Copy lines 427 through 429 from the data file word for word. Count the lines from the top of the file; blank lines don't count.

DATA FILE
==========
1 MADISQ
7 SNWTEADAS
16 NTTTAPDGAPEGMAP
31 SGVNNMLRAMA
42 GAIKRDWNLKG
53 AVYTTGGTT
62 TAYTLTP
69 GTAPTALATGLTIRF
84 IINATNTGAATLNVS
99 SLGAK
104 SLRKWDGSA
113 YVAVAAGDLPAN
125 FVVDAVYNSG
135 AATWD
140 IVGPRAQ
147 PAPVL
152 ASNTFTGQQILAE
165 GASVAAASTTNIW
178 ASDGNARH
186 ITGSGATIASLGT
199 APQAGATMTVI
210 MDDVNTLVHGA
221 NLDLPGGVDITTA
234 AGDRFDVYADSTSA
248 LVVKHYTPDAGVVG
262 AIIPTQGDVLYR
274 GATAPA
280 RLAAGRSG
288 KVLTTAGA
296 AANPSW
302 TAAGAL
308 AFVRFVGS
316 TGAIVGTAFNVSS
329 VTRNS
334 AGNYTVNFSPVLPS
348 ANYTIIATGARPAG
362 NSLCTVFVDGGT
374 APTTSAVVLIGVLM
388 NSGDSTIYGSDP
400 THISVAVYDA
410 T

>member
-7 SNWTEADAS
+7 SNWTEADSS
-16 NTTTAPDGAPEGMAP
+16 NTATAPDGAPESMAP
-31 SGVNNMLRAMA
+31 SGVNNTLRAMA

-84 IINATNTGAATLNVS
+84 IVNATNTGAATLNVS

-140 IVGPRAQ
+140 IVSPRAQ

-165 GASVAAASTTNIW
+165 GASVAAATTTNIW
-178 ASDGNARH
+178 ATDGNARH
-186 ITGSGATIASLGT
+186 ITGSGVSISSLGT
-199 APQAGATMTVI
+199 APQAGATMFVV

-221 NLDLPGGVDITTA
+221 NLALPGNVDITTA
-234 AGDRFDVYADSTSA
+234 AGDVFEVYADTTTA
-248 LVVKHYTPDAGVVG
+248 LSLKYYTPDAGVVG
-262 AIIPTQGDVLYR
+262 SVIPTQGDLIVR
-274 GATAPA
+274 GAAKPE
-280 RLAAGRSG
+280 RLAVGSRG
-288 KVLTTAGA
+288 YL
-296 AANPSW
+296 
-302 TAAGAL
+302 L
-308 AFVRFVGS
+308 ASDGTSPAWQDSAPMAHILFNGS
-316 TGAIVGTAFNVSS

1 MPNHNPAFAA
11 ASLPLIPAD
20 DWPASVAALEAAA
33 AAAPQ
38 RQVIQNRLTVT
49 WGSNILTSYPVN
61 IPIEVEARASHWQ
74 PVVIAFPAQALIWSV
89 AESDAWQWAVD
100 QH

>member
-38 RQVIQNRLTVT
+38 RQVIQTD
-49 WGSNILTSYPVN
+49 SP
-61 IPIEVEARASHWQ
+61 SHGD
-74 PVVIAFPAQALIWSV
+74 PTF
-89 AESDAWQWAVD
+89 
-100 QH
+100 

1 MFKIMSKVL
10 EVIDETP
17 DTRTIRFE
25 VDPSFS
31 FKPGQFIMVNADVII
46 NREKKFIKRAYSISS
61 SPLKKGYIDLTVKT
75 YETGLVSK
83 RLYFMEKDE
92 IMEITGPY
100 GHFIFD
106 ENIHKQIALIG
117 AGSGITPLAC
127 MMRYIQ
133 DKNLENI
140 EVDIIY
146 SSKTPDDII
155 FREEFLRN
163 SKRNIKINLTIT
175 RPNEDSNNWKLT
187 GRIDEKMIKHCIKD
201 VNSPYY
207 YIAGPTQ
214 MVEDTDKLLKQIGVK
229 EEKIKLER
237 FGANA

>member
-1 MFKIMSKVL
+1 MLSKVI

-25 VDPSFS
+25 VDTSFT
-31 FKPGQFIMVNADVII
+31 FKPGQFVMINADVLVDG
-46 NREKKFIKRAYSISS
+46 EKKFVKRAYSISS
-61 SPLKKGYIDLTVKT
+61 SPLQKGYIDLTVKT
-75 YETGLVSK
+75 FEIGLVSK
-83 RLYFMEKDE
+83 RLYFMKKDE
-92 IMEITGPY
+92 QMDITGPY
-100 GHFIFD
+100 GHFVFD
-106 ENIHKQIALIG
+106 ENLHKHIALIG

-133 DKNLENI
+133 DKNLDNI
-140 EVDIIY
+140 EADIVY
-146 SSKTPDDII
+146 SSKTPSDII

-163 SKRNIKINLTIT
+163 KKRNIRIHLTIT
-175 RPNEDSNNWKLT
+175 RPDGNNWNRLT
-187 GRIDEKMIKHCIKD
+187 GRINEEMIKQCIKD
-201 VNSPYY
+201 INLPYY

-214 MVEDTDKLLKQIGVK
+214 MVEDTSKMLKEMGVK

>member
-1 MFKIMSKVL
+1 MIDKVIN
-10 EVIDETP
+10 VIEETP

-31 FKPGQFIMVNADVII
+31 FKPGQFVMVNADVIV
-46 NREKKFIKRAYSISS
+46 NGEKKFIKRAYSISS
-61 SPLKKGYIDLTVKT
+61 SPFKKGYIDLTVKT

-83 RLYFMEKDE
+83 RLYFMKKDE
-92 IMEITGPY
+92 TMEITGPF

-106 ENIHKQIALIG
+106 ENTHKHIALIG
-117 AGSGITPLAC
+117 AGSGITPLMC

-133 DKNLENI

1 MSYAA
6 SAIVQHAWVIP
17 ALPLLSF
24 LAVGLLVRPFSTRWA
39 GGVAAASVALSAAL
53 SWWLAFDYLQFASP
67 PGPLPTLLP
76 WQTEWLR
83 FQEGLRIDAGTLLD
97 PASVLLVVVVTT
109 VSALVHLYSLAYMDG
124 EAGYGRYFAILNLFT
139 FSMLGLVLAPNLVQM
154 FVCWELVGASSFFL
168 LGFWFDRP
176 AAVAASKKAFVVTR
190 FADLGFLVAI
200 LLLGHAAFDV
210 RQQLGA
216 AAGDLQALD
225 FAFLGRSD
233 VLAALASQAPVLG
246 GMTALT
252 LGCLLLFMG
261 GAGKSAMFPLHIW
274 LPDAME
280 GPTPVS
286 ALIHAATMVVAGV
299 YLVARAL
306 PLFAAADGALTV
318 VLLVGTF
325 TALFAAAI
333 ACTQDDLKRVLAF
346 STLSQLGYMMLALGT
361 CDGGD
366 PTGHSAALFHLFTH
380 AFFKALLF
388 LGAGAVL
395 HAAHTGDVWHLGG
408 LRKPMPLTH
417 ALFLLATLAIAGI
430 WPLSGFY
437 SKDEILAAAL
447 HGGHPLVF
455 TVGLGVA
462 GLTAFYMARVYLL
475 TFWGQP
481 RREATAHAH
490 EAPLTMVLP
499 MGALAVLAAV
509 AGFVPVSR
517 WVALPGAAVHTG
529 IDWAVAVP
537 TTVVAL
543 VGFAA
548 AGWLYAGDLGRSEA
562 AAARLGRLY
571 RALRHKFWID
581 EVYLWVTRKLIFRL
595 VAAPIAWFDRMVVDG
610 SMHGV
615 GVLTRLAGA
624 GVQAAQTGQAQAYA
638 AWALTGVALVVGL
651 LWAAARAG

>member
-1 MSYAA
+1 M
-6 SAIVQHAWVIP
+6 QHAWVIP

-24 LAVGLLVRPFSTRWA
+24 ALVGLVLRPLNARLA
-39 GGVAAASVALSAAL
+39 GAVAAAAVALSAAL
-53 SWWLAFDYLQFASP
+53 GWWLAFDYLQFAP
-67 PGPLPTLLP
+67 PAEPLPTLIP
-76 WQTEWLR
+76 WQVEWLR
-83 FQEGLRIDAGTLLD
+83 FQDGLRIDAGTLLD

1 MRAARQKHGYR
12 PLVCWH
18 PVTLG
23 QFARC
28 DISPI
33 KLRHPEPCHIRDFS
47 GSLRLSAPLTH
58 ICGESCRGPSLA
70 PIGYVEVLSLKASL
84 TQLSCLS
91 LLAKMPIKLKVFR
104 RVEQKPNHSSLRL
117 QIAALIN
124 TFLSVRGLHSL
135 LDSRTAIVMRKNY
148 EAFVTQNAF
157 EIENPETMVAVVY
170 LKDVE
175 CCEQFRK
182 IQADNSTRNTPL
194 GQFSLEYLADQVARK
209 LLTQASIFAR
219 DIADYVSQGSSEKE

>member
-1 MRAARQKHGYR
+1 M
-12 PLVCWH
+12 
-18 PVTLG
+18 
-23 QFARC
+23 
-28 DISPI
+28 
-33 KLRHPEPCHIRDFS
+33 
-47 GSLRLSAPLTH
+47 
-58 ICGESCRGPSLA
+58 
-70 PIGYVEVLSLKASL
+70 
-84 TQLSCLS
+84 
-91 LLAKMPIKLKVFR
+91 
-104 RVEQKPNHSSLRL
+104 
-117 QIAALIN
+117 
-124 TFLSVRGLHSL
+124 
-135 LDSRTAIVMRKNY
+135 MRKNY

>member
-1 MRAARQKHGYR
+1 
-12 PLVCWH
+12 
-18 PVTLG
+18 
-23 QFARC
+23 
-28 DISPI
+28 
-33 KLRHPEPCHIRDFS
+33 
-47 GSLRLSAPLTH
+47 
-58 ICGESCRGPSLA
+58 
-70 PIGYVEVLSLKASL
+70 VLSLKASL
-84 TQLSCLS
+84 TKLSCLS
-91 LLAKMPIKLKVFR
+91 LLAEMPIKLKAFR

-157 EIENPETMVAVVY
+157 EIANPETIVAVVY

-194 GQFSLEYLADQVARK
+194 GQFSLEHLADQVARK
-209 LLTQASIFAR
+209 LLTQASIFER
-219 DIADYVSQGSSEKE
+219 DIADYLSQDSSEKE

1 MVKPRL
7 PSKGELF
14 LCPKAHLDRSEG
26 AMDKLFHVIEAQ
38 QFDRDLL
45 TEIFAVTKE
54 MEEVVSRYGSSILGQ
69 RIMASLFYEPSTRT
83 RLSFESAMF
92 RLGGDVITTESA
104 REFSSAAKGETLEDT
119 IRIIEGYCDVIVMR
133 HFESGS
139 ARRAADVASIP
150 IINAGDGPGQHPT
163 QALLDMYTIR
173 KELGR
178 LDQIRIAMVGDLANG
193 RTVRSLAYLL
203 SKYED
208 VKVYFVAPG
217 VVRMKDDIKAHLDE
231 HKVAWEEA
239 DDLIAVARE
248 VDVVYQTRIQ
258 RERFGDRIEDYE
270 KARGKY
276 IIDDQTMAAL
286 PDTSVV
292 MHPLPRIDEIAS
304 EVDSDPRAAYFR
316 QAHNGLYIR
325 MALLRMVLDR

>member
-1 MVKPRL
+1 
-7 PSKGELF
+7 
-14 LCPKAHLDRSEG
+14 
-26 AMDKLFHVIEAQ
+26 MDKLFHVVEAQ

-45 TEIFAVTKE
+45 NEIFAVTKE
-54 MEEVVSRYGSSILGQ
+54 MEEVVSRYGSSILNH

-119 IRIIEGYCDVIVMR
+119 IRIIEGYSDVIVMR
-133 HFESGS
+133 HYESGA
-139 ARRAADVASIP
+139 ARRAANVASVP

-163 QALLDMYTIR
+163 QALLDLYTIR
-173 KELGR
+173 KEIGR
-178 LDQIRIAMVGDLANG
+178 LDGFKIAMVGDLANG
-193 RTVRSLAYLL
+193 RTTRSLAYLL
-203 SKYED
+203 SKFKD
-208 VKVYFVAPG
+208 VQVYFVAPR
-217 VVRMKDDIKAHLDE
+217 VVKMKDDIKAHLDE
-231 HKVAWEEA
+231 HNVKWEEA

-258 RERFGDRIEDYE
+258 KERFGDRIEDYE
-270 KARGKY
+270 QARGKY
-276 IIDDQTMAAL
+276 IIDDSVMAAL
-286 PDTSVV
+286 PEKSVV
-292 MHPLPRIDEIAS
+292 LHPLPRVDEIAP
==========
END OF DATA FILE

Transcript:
-276 IIDDQTMAAL
+276 IIDDSVMAAL
-286 PDTSVV